Log in

No account? Create an account

Previous Entry | Next Entry

The deal with that Scientology/alien thing

Perhaps most of you are already familiar with the doctrines of Scientology, and why it is popularly dismissed as a sci-fi religion about aliens. I was not familiar with the details, but was happy to accept the jokes and the dismissal. But lately--maybe because Katie Holmes has joined me in the pregnancy club--I got curious as to what exactly the deal was with Scientology and aliens, so I looked it up on Wikipedia. (The Scientology home page, though all kinds of New-Agey, coyly neglects to mention any aliens. Luckily Wikipedia has the story on why.)

In an entry entitled "Xenu," the good Wikifolks report:
In Scientology doctrine, Xenu is a galactic ruler who, 75 million years ago, brought billions of people to Earth, stacked them around volcanoes and blew them up with hydrogen bombs. Their souls then clustered together and stuck to the bodies of the living, and continue to cause people problems today.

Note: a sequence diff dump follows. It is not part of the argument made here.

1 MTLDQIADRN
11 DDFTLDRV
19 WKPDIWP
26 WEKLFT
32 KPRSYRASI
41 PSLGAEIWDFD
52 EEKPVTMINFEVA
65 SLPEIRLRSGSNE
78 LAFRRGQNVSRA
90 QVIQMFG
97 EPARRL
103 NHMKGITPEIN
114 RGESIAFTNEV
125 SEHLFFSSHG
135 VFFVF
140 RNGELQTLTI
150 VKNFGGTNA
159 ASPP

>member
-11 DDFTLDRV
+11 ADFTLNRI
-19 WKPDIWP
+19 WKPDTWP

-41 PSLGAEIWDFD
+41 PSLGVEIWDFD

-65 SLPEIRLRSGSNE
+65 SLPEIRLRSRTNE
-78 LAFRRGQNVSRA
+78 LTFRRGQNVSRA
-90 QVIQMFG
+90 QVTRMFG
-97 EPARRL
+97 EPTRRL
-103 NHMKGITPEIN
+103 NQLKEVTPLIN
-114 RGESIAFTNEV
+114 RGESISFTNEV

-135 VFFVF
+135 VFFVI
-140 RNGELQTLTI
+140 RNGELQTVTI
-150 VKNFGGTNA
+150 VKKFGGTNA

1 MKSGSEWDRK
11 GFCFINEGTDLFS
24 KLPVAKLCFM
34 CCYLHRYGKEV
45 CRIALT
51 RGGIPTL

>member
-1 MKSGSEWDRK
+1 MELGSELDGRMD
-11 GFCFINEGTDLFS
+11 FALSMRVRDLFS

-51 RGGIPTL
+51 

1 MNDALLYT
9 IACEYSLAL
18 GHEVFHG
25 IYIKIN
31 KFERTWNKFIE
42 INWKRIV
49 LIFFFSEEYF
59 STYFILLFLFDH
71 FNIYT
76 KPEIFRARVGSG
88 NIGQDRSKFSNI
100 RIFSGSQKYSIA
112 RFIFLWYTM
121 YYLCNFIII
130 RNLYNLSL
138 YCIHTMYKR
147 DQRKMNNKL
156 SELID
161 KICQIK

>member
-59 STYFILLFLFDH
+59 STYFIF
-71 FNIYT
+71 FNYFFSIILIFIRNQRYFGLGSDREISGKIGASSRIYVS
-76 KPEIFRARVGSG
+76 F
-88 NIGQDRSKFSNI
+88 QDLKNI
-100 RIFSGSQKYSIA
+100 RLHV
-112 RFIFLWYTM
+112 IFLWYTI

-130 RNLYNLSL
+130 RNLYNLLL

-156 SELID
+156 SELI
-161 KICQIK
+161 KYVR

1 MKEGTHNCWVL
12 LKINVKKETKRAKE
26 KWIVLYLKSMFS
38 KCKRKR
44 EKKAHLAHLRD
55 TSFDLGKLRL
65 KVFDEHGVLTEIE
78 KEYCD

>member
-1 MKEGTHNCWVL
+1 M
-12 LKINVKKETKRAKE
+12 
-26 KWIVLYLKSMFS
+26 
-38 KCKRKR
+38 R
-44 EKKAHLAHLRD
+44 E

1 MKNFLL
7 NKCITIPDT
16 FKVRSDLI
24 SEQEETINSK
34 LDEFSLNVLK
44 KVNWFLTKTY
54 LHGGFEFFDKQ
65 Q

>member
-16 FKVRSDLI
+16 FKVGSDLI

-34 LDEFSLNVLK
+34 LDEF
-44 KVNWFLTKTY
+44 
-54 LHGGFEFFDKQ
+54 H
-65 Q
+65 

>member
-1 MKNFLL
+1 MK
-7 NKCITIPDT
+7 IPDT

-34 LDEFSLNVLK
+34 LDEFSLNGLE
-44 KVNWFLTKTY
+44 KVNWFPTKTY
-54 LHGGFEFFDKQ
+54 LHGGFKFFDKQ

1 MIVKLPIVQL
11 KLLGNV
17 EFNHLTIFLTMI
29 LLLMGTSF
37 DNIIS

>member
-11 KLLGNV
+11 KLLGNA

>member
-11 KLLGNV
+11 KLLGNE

Ah. Good. Nothing so far-fetched about that, now, is there? But wait--it gets better!

Xenu was about to be deposed from power, so he devised a plot to eliminate the excess population from his dominions. ... with the assistance of psychiatrists, he summoned billions of people to paralyse them with injections of alcohol and glycol, under the pretense that they were being called for "income tax inspections". The kidnapped populace was loaded into space planes for transport to the site of extermination, the planet of Teegeeack (Earth). The space planes were exact copies of Douglas DC-8s.

Well, naturally they were.